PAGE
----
The soldiers were part of a police advisory team which had visited the checkpoint to conduct a shura — a meeting of village elders. Defense officials said in a statement that a man wearing the uniform of the Afghan National Civil Order Police opened fire as the soldiers were leaving the checkpoint. They received first aid at the scene but died from their injuries.
It would appear that Britain’s defense ministry is adhering to the same policy as NATO, which the AP’s Robert Burns reported earlier discloses only green on blue deaths, not injuries or attacks which do not produce deaths or injuries: Continue reading
For several months, I’ve been hammering on the Obama administration and the US military for describing green on blue attacks in Afghanistan, where Afghan military or police personnel attack NATO forces, as “isolated incidents“. In choosing the framing of isolated incidents, these officials are ignoring a seminal report issued just under a year ago, “A Crisis of Trust and Cultural Incompatibility” (pdf), which went into great detail in describing the cultural misunderstandings that lead Afghan forces to attack their coalition “partners”. Shortly after the report was released as unclassified, the US seemed to realize how damaging it is to the preferred narrative of isolated incidents explaining the attacks, and so it was decided that the report should be retroactively classified.
Yesterday, the AP’s Robert Burns made a major breakthrough in the story of green on blue attacks. Burns reported that the US military, in the form of ISAF, has maintained a policy of not reporting on soldiers who are wounded in green on blue attacks. As a result of reporting only fatalities, both the number of attacks and the number of coalition troops affected by them have been significantly under-reported:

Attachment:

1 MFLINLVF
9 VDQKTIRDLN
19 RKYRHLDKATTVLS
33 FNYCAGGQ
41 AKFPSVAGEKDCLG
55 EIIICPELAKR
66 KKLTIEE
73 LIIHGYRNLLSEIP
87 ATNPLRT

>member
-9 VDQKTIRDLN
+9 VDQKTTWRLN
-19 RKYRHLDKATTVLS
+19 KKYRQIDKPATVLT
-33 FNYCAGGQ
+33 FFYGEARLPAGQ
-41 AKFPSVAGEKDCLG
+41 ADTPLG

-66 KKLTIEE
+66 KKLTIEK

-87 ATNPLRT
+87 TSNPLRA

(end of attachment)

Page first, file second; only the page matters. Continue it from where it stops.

The military is under-reporting the number of times that Afghan soldiers and police open fire on American and other foreign troops.
The U.S.-led coalition routinely reports each time an American or other foreign soldier is killed by an Afghan in uniform. But The Associated Press has learned it does not report insider attacks in which the Afghan wounds – or misses – his U.S. or allied target. It also doesn’t report the wounding of troops who were attacked alongside those who were killed.
Jamie Graybeal, an ISAF spokesman in Kabul, disclosed Monday in response to repeated AP requests that in addition to 10 fatal insider attacks so far this year, there have been two others that resulted in no deaths or injuries, plus one attack that resulted in wounded, for a total of 13 attacks. The three non-fatal attacks had not previously been reported.
Graybeal also disclosed that in most of the 10 fatal attacks a number of other ISAF troops were wounded. By policy, the fact that the attacks resulted in wounded as well as a fatality is not reported, he said.
If the subject were not so serious, Graybeal’s explanation for why ISAF does not report incidents in which soldiers are wounded would be laughable:
Asked to explain why non-fatal insider attacks are not reported, Graybeal said the coalition does not disclose them because it does not have consent from all coalition governments to do so.
Never mind that since the bulk of forces in Afghanistan are US, most of those wounded would be US soldiers, Graybeal would have us believe that he can’t report on US soldiers being wounded because he doesn’t have express permission to report when soldiers from other coalition countries are wounded in green on blue attacks.
Burns got Graybeal to repeat the “isolated incident” mantra:
Graybeal said each attack in 2012 and 2011 was “an isolated incident and has its own underlying circumstances and motives.”
Burns completes that paragraph with a reference to and a quote from the retroactively classified report, but he merely refers to it as unclassified, passing over the hypocritical actions the military took in trying to classify the report once it began to be noticed.
Congratulations to Robert Burns on his excellent work in forcing ISAF, through Graybeal, to disclose what had previously been hidden intentionally.